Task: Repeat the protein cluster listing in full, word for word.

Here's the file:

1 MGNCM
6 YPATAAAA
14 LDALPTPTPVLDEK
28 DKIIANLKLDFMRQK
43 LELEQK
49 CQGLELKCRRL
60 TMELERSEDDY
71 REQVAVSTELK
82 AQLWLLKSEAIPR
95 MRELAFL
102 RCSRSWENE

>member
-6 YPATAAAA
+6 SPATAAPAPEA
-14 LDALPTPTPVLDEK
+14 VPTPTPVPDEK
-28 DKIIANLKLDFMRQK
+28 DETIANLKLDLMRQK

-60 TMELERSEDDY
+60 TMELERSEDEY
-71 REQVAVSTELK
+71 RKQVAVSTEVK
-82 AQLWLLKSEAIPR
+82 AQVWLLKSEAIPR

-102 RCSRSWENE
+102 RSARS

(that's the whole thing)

1 MGNCM
6 YPATAAAA
14 LDALPTPTPVLDEK
28 DKIIANLKLDFMRQK
43 LELEQK
49 CQGLELKCRRL
60 TMELERSEDDY
71 REQVAVSTELK
82 AQLWLLKSEAIPR
95 MRELAFL
102 RCSRSWENE

>member
-6 YPATAAAA
+6 SPATAAPAPEA
-14 LDALPTPTPVLDEK
+14 VPTPTPVPDEK
-28 DKIIANLKLDFMRQK
+28 DETIANLKLDLMRQK

-60 TMELERSEDDY
+60 TMELERSEDEY
-71 REQVAVSTELK
+71 RKQVAVSTEVK
-82 AQLWLLKSEAIPR
+82 AQVWLLKSEAIPR

-102 RCSRSWENE
+102 RSARS